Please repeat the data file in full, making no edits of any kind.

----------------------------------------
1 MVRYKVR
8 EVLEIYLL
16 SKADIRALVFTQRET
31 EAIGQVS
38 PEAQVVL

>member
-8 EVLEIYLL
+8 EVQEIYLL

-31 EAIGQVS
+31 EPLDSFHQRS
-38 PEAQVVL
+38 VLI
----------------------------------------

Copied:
1 MVRYKVR
8 EVLEIYLL
16 SKADIRALVFTQRET
31 EAIGQVS
38 PEAQVVL

>member
-8 EVLEIYLL
+8 EVQEIYLL

-31 EAIGQVS
+31 EPLDSFHQRS
-38 PEAQVVL
+38 VLI